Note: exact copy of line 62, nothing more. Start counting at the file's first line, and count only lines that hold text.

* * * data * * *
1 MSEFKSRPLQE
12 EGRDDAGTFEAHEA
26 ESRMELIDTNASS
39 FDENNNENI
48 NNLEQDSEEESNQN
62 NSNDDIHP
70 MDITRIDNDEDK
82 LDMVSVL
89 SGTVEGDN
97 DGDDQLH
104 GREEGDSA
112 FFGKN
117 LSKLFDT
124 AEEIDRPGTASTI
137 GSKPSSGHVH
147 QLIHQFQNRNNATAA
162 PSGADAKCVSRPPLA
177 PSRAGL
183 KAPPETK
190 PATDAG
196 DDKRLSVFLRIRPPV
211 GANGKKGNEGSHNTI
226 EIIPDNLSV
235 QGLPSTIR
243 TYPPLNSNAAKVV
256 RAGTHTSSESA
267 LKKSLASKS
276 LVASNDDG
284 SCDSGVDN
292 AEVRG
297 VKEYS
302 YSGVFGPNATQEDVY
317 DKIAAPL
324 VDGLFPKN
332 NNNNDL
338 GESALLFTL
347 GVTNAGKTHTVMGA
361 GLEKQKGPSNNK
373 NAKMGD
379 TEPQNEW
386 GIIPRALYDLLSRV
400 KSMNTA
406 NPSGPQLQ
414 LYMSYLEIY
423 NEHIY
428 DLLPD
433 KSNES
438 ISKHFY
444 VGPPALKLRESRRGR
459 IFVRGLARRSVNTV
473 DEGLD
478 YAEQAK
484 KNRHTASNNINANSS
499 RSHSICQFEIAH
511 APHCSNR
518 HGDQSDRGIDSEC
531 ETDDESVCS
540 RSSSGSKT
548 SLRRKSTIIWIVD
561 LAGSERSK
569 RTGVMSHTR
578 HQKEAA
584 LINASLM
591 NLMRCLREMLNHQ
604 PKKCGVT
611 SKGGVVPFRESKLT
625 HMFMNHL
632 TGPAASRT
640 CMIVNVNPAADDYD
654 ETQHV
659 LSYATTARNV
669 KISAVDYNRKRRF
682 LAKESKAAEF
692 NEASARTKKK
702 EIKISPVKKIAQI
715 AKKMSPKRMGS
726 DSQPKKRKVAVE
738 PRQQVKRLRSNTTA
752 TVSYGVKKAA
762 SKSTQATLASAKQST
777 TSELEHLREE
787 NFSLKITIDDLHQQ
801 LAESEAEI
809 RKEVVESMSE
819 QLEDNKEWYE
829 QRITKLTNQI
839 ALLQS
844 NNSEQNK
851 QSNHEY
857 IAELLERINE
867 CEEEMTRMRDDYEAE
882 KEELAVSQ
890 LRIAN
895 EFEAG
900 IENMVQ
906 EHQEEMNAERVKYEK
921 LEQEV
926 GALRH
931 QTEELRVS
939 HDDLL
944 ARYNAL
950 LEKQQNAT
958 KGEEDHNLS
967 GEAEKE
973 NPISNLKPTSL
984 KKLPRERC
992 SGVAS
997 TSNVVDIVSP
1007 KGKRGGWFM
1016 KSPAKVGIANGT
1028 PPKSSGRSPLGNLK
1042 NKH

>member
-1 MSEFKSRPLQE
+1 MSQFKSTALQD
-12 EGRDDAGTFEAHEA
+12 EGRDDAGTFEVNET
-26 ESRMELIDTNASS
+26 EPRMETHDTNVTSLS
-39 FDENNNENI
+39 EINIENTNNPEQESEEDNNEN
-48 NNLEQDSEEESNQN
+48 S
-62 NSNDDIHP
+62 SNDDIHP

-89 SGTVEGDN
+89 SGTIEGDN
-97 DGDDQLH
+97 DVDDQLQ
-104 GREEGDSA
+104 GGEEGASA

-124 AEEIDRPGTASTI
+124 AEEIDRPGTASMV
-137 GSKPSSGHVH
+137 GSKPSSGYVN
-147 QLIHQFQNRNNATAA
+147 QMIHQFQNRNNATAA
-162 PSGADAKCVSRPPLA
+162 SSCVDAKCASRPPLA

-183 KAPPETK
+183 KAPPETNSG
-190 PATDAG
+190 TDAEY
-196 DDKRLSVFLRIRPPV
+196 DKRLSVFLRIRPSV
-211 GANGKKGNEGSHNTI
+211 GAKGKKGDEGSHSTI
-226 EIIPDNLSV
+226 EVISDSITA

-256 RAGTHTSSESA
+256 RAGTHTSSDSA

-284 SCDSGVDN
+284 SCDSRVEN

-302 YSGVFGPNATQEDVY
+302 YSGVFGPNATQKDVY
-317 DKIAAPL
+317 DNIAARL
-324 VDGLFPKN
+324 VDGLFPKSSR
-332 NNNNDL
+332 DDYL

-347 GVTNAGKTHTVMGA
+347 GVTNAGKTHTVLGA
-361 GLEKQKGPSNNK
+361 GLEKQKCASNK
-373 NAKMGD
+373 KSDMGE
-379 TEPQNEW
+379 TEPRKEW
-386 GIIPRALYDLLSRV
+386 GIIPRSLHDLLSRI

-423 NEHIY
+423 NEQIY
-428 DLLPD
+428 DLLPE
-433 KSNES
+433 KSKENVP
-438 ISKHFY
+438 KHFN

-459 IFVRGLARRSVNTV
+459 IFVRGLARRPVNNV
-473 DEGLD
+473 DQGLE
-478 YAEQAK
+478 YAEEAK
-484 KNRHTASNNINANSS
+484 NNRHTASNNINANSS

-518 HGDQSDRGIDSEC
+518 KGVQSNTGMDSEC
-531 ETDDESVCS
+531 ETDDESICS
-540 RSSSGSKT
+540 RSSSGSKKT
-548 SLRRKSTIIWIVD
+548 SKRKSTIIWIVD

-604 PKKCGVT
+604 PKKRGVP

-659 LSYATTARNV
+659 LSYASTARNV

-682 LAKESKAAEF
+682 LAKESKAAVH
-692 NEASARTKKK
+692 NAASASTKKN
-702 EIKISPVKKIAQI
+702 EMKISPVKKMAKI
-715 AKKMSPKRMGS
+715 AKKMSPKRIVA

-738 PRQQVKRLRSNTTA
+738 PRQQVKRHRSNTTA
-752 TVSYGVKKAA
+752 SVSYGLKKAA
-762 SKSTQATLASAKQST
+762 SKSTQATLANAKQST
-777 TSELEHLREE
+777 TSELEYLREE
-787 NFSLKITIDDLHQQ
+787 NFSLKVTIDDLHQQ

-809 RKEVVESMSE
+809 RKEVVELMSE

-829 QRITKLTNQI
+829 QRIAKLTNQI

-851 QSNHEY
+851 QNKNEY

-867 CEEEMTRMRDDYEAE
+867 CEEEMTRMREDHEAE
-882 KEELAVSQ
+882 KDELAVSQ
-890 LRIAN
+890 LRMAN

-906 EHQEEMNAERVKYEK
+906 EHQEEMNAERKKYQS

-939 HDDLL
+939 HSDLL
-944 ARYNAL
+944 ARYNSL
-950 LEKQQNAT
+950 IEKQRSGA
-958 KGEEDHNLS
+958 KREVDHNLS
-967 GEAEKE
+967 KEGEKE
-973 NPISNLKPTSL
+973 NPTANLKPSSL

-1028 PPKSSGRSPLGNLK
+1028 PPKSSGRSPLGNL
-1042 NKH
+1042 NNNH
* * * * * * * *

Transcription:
578 HQKEAA